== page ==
Whether you are a novice writer or a veteran who has already had your work published, rejection is often a frustrating reality. Literary agents and editors receive and reject hundreds of manuscripts each month. While it's the job of these publishing professionals to be discriminating, it's the job of the writer to produce a manuscript that ...
Whether you are a novice writer or a veteran who has already had your work published, rejection is often a frustrating reality. Literary agents and editors receive and reject hundreds of manuscripts each month. While it's the job of these publishing professionals to be discriminating, it's the job of the writer to produce a manuscript that immediately stands out among the vast competition. And those outstanding qualities, says New York literary agent Noah Lukeman, have to be apparent from the first five pages. The First Five Pages: A Writer's Guide to Staying Out of the Rejection Pile reveals the necessary elements of good writing, whether it be fiction, nonfiction, journalism, or poetry, and points out errors to be avoided, such as: - A weak opening hook - Overuse of adjectives and adverbs - Flat or forced metaphors or similes - Undeveloped characterizations and lifeless settings - Uneven pacing and lack of progression With exercises at the end of each chapter, this invaluable reference will allow novelists, journalists, poets, and screenwriters alike to improve their technique as they learn to eliminate even the most subtle mistakes that are cause for rejection. The First Five Pages will help writers at every stage take their art to a higher - and more successful - level.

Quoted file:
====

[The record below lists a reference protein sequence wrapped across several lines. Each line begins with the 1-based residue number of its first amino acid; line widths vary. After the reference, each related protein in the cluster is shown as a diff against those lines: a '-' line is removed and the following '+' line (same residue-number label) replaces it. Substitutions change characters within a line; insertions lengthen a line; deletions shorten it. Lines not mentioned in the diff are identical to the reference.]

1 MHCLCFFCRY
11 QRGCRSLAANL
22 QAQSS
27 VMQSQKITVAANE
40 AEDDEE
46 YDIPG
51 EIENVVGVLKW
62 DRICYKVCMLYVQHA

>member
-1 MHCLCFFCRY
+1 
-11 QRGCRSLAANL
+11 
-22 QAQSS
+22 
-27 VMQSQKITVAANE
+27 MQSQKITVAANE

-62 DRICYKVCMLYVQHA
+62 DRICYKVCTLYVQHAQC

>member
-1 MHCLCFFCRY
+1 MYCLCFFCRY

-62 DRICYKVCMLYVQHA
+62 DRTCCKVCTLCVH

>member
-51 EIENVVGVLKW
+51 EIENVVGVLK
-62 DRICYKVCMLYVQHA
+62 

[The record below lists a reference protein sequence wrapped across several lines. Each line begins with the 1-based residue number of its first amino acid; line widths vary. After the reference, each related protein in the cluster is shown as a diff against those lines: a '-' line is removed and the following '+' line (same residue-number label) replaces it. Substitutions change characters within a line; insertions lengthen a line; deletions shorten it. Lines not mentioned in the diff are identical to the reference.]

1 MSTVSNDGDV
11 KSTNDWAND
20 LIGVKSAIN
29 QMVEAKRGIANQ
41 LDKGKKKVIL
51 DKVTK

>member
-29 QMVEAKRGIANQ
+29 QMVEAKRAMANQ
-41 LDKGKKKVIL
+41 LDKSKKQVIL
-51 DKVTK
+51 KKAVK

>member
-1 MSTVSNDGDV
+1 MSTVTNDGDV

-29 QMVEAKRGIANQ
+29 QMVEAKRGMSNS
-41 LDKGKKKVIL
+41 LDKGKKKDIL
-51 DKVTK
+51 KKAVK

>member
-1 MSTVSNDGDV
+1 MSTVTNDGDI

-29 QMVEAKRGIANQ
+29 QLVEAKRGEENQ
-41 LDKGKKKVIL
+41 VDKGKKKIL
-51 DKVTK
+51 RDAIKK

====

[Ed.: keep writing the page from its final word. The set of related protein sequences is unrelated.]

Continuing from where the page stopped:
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Noah Lukeman's book is very helpful for aspiring writers. He helps you to make it past the Assistant To the literary agent. The Assistant To's job is to read all the queries, all the synopsis and sample chapters and then recommend .1% to the agent. The Assistant To has a tremendous reading load and because of this is inclined to reject, reject, reject to get through the pile.
Lukeman's book tells you the techniques the Assistant To uses to quickly and efficiently do the initial screening. He does this with clarity and directness.
Aspiring writers are a huge market for "how to"
advice. This advice seems to have fallen into a pattern which is repeated over and over again. In my opinion Lukeman's book is well done and useful. By the way, my favorite rejection was, "Alas, it's not for us. So sorry."
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